More than 300 Interior Department employees, including lifeguards at Cape Hatteras, N.C., and fleet maintenance workers at Wyoming's Grand Teton National Park, could see their jobs go to the private sector under an Interior Department plan that has prompted an outcry from a federal labor leader.
But Interior is now updating this plan and department officials believe that some of these civil servants will be allowed to compete with the private sector to keep their jobs.
The dispute centers on Interior's plan to meet a White House target for opening federal jobs to the private sector. Specifically, Interior must use competitive sourcing techniques on 15 percent of all department jobs considered "commercial in nature" by October 2003. As part of this plan, Interior officials identified more than 340 jobs that could be shifted to the private sector by direct conversion, a process in which federal employees are not allowed to compete for their jobs.
The use of direct conversion shows Interior is trying to fulfill the target by avoiding public-private job competitions, according to Bobby Harnage, president of the American Federation of Government Employees, the largest federal employee union.
"It is transparently clear that the department's intent is less on achieving savings, superior services, and giving taxpayers a better return on their investment than in taking the path of least resistance--through direct conversions--in expeditiously achieving the administration's outsourcing levy," he wrote in an April 15 letter to Angela Styles, administrator of the Office of Federal Procurement Policy in the Office of Management and Budget.
Harnage called on Styles to hold Interior's plan in abeyance and to reconsider OMB's competitive sourcing targets.
But Interior is already rethinking where it will use direct conversions after OMB approved an alternative to the process earlier this month. The alternative method allows work involving 10 or fewer positions to remain in-house if it can be done more efficiently by federal employees.
"A number of our bureaus are going back and re-evaluating the methodologies to look at how the new study technique might facilitate and benefit a variety of different activities that are scheduled," said Michael Del-Colle, director of Interior's competitive sourcing center.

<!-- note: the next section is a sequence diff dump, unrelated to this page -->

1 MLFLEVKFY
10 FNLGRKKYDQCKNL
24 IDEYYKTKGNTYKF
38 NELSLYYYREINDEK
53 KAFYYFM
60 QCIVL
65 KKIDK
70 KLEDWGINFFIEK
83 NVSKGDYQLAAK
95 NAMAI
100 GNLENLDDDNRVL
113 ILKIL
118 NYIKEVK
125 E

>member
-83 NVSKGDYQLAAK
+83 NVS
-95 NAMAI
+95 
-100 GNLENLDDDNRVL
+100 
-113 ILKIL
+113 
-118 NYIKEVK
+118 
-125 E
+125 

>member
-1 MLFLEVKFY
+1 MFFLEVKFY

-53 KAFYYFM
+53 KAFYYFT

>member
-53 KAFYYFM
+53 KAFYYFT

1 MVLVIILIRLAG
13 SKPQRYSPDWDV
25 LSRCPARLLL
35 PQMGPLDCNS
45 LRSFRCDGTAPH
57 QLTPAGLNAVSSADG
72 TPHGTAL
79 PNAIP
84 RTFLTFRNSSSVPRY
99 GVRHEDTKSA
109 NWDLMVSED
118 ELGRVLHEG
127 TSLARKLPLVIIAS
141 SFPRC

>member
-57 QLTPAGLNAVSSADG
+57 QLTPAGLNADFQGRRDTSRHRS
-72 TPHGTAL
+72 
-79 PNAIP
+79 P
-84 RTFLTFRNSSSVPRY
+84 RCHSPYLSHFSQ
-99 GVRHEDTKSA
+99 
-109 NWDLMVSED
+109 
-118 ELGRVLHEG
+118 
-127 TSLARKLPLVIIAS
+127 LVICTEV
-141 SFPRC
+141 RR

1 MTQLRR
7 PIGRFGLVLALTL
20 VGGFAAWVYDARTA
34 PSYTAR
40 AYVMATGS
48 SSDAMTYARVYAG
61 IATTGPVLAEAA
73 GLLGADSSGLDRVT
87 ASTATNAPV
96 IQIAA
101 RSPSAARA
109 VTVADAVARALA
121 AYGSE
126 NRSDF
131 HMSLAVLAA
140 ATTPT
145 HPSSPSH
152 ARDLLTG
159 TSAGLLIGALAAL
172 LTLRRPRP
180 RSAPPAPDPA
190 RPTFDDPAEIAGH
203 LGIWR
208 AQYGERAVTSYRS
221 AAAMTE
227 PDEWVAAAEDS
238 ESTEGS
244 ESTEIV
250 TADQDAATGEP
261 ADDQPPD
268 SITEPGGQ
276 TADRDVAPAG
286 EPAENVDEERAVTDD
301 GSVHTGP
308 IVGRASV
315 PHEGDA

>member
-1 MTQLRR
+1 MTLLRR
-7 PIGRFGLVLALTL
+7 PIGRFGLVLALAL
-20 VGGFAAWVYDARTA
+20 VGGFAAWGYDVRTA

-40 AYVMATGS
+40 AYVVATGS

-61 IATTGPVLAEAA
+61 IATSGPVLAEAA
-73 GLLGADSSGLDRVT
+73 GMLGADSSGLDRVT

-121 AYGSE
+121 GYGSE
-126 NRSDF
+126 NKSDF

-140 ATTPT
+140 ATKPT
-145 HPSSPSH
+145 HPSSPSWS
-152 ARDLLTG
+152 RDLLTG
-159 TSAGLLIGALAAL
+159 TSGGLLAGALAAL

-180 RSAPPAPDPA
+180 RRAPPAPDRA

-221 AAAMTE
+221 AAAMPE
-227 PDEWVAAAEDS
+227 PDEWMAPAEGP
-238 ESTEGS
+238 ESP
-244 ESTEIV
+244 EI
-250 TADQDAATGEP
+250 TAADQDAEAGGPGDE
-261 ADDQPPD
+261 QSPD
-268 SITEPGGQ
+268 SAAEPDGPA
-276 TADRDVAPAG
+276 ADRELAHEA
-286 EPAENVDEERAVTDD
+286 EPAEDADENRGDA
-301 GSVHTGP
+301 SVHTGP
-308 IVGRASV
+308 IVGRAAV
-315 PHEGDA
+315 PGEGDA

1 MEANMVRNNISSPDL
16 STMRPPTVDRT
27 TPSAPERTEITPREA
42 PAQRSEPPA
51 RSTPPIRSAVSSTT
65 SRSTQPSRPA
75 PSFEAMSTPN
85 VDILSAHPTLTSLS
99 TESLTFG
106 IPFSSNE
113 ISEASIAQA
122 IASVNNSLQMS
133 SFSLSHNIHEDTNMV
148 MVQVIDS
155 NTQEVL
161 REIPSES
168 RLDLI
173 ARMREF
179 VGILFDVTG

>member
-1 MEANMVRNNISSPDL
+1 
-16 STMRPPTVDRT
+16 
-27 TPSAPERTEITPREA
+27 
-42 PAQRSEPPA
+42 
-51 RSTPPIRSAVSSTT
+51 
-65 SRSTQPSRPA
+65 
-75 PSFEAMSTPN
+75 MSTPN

An AFGE official was pleased with this news, but added the Interior plan should be revised to allow for more union participation in the process. "While the newer method is not perfect, it certainly is a better way of going about things than [direct conversions]," said Brendan Danaher, a policy analyst with AFGE.
Interior will require its bureaus to justify any direct conversions with a business case analysis. Some of the jobs currently earmarked for direct conversion are also vacant, so outsourcing them would have no impact on the existing workforce, according to Del-Colle.
The union's fears about direct conversion may be inflated. For example, Harnage noted that Interior's Office of Surface Mining planned to fulfill its competitive sourcing target entirely through direct conversions. While this is true, the office only needs to convert seven jobs to meet the target.
In addition, Interior's Bureau of Land Management is scheduling no direct conversions but plans to hold public-private job competitions on 364 jobs. In all, about 340 Interior jobs are slated for direct conversion and more than 3,000 jobs are scheduled to be put up for public-private competition according to Interior's plan, which covers every bureau except the Bureau of Indian Affairs.
OMB will not revise or put a hold on Interior's plan, according to spokeswoman Amy Call, who added the department was making "steady progress" on its competitive sourcing program.
Other Interior employees scheduled for job competitions include 88 mapmakers at the Bureau of Land Management and 17 groundskeepers at President's Park in Washington, which includes Lafayette Square and the ellipse just off the White House grounds.